PITTSBURGH — Seven rail cars from a freight train derailed in Pittsburgh, sending shipping containers tumbling down a hillside onto light rail tracks below, but no injuries have been reported, authorities said.
Norfolk Southern spokesman Jim Glass said the cars derailed on the South Side of Pittsburgh near Station Square shortly after 1 p.m. Sunday, and no hazardous materials were involved.
Shipping containers from the derailed cars slid down the hillside onto or near the light rail Port Authority tracks, said Adam Brandolph of the Port Authority of Allegheny County. Brandolph says there has been "extensive damage" that likely will take a long time to repair. Light rail service at the station was suspended.
"Our folks are determining the best ways to shuttle several thousand people from the (Pittsburgh) Pirates game and Three Rivers Regatta" in addition to preparing for Monday morning's rush hour, Brandolph said. Chris Togneri, the city's public safety spokesman, warned commuters that they can "count on a long rush hour tomorrow."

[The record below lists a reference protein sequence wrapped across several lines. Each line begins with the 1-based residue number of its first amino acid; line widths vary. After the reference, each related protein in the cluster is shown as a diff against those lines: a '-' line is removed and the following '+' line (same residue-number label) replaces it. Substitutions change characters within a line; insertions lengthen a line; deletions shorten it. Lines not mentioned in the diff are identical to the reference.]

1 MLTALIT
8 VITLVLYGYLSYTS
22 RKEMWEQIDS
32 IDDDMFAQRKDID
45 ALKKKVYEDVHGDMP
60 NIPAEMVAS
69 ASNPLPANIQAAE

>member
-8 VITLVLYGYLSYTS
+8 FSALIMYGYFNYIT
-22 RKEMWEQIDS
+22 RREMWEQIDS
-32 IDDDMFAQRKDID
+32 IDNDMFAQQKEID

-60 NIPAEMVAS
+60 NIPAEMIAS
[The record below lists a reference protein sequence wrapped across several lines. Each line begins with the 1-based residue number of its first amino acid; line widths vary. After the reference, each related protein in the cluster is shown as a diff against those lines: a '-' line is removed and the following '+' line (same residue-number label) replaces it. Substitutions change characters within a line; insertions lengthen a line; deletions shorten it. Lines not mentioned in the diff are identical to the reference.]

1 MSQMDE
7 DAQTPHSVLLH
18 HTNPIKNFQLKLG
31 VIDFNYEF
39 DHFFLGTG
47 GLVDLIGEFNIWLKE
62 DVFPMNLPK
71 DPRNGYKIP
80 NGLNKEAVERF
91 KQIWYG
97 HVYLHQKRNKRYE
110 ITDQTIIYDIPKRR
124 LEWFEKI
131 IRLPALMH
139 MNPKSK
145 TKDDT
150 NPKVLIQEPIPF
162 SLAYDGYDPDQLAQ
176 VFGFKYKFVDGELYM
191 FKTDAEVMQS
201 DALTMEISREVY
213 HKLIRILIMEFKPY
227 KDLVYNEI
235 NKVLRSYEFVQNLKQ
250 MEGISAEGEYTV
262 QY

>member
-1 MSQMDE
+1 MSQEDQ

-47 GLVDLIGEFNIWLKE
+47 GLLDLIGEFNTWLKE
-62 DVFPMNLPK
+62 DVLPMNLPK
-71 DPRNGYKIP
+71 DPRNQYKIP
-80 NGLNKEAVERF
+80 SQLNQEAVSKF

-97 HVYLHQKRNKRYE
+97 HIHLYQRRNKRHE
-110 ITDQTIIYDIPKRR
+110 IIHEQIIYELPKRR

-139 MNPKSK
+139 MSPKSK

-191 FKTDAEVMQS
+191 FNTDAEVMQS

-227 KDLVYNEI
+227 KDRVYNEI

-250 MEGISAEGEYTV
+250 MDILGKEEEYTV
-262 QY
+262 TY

Glass said the westbound train heading from northern New Jersey to Chicago consisted of three locomotives and 57 loaded intermodal rail cars, and was 7,687 feet (2,343 meters) long and weighed 4,838 tons (4,389 metric tons). Such trains primarily carry consumer goods such as appliances, clothes, electronics and food, he said.
Port Authority CEO Katharine Eagan Kelleman told the Pittsburgh Post-Gazette that people were at the station during the derailment, but an off-board fare collector, who she knew only as "Princess," helped out.
"As soon as she saw (the derailment), she cleared people on both platforms. She kept everyone calm," Kelleman said.
The cause of the derailment is under investigation. Glass said two divisions of a contract company that specializes in re-railing cars and derailment cleanup are heading to the site along with two additional excavators.
At the scene, authorities said the only spillage was mouthwash, the Post-Gazette reported.
"If you smell something, it's Listerine. It's not hazardous," Togneri said.